jump to navigation
Print    E-Mail   Share External link. Please review our Disclaimer 

Back to Success Stories

Story details header

Hidden in Plain Sight

Hosted by: Tarleton State University

Story details header

Please briefly describe your Communities Talk activity.

We hosted an in-person and virtual learning opportunity for parents and educators in the Stephenville Independent School District (SISD). This event was co-sponsored by Star Council, a local substance abuse and prevention agency. Our talk consisted of education and conversations around vaping, alcohol, prevention, and action items related to substance use and misuse among adolescents. After the presentation, we did a walk-through for parents and educators in the SISD to see the hidden-in-plain-sight items using a virtual demonstration. Students from the Psychological Sciences Department at Tarleton State University participated in the event and demonstrated the items that could be used to conceal drugs or alcohol.

Story details header

How does alcohol and other drug misuse affect your community?

We have had quite a few students who have been impacted by vaping, marijuana, and alcohol in the junior high and high school realm. The SISD wanted us to speak about vaping this time, and possibly add in other areas of concern at a future date. However, this initial presentation briefly touched on prescription drug use, alcohol, and vaping, related to the hidden-in-plain-sight items.

Story details header

What goal(s) did you hope to accomplish with your Communities Talk activity?

  • Reduce prevalence of underage drinking and other substances in community
  • Create an ongoing conversation about underage drinking and substance use prevention in the community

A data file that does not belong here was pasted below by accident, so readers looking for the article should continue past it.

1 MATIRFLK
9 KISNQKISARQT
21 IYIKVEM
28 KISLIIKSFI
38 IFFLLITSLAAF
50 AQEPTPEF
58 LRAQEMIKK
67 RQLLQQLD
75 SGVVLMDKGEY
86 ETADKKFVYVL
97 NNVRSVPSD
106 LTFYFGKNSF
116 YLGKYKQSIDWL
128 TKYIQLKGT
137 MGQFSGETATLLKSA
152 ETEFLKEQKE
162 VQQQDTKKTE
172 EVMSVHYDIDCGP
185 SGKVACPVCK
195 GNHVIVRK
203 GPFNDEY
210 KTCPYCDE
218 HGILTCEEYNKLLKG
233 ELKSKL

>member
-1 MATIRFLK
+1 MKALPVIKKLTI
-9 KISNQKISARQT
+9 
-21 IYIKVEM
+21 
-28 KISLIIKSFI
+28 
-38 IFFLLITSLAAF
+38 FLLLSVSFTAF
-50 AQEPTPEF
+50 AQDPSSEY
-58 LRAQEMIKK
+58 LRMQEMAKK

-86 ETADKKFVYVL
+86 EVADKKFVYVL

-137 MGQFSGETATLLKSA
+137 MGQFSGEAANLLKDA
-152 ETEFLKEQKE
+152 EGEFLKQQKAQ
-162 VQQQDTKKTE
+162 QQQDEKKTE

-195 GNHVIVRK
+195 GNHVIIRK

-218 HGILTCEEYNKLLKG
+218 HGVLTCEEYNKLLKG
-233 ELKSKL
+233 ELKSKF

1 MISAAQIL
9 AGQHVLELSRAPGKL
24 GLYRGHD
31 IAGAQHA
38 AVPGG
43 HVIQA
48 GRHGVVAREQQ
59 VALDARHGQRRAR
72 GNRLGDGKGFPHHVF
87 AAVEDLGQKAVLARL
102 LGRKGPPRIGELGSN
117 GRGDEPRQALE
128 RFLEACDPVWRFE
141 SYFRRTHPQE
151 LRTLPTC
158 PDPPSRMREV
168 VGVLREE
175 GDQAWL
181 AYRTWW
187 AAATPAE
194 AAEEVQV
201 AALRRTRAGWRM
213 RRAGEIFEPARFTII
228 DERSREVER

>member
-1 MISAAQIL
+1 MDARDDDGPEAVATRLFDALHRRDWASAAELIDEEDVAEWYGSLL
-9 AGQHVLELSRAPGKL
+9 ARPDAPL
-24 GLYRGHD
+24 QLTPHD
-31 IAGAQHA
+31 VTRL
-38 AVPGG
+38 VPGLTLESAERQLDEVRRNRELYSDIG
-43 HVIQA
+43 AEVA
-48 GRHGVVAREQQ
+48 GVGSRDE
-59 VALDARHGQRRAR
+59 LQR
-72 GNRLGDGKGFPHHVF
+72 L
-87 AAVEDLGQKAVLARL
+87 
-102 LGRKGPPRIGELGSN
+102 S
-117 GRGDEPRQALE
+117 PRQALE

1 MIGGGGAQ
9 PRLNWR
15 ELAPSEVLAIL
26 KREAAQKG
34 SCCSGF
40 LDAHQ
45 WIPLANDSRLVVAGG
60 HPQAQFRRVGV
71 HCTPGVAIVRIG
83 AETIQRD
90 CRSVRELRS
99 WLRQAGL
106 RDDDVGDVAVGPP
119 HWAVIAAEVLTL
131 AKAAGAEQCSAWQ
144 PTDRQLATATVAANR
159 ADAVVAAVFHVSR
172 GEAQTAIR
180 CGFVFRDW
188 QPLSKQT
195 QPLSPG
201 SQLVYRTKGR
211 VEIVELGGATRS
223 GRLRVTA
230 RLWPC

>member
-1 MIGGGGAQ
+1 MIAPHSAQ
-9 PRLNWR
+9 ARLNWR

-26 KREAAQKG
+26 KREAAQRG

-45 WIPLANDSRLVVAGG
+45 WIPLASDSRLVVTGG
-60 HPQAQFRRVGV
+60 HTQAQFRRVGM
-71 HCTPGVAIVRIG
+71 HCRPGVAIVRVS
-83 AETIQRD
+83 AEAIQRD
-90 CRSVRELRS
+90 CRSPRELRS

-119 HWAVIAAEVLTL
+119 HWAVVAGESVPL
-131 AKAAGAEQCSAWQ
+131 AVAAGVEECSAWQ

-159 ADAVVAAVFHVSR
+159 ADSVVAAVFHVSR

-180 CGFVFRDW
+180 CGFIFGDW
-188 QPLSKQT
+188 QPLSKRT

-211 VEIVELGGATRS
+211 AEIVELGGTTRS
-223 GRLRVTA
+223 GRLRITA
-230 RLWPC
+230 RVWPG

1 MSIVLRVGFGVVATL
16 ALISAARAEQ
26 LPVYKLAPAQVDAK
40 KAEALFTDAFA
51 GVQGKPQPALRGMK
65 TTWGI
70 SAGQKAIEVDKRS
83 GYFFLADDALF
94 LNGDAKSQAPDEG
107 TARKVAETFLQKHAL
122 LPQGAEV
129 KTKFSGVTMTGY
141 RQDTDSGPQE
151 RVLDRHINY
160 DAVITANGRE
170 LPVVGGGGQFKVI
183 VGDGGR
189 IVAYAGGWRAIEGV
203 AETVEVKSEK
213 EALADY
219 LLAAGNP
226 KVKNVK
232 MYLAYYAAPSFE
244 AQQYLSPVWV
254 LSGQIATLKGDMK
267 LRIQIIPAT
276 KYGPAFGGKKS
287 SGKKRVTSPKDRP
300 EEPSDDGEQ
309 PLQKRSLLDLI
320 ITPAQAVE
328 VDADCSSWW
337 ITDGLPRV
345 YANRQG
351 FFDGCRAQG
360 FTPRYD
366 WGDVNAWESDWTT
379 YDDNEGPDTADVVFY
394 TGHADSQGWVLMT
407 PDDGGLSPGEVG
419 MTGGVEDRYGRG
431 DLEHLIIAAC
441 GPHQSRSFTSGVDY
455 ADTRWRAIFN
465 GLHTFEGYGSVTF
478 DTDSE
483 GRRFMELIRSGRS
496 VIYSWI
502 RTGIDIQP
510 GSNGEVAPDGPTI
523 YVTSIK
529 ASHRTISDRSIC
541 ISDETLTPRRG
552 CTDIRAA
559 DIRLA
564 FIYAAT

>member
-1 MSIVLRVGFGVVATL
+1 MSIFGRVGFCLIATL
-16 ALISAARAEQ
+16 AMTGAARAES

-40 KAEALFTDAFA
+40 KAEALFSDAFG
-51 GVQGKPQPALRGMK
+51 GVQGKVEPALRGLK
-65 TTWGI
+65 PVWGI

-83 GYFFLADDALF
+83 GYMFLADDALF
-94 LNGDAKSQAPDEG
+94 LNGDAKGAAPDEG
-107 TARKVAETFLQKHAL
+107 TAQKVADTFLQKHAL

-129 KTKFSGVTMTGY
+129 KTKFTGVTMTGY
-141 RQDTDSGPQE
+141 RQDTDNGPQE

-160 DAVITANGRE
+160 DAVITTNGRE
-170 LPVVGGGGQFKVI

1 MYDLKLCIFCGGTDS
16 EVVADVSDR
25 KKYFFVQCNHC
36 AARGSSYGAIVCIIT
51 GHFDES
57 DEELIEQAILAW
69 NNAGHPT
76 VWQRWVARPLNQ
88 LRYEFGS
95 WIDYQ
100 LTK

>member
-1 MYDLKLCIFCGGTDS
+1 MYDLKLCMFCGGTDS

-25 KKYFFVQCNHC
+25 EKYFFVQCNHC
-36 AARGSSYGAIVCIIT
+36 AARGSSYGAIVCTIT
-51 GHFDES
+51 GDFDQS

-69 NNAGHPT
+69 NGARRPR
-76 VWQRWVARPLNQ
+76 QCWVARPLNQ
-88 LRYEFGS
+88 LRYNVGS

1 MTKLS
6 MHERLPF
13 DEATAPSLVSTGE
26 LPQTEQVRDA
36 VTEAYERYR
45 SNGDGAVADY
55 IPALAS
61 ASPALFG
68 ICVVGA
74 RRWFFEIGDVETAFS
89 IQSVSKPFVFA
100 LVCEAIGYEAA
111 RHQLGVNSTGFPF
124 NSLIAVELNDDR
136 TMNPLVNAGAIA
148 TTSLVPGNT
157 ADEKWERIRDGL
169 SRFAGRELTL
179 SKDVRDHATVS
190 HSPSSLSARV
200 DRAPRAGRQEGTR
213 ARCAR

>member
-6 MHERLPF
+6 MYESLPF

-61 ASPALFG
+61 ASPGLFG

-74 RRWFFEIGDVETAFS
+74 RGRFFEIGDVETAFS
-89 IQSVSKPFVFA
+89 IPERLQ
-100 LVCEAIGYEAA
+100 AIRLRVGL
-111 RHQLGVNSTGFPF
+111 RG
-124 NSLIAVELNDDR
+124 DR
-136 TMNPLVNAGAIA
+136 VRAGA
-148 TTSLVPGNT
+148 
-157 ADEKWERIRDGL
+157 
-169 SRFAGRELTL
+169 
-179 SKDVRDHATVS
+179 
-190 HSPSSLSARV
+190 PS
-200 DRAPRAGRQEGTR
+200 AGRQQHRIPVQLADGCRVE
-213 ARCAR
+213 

• Foster collaboration between community stakeholders for continued underage drinking and substance use prevention activities
Story details header

What challenge(s) did you face in planning your activity this year?

  • Unforeseen difficulties when planning our activity
  • Inexperience hosting Communities Talk activities
  • Adapting to conducting a virtual activity
  • Change in organizational structure or staff
  • Internal staffing changes
Story details header

How did you overcome these challenges?

We have never hosted a Communities Talk activity, so this was all new for us. In the future, we will do a few more things to promote the event. We hosted this at 8 a.m., and this may or may not have affected our attendance. The SISD system thought that this would be beneficial for parents to attend right after drop-off, but this was not the case. In addition, our hidden-in-plain-sight demonstration is not the same in a virtual learning opportunity. We did have some face-to-face attendance, but it was pretty small overall.

Story details header

What are your next steps?

  • Host follow-up meetings or activities
  • Expand our coalition with new partnerships in the community
  • Create a public education campaign to raise awareness and/or change behaviors around underage drinking (i.e., create PSAs and other promotional materials)
Story details header

Which Communities Talk resources (or other SAMHSA resources) were most helpful for your activity?

  • Prevention videos, such as College Drinking: Prevention Perspectives
  • Communities Talk website
  • Communities Talk planning guides
  • SAMSHA app - Talk They Hear You
Story details header

Who did you involve in your activity planning, and who did your activity impact?

Star Council and SISD were involved in the planning and execution of our event. Our event was intended for parents of junior high and high school students, counselors, administrators, coaches, and teachers in the public school system, and we were successful in reaching this audience.

Story details header

Did the COVID-19 pandemic affect the planning or execution of your activities?

We would say that pre-pandemic times would have allowed more people to be physically present. Many people choose to participate in the online options when they are given, and we would have liked more parents to be physically present in order to see the hidden-in-plain-sight items. This would have allowed more face-to-face interactions for the students to engage with.

Return to Success Stories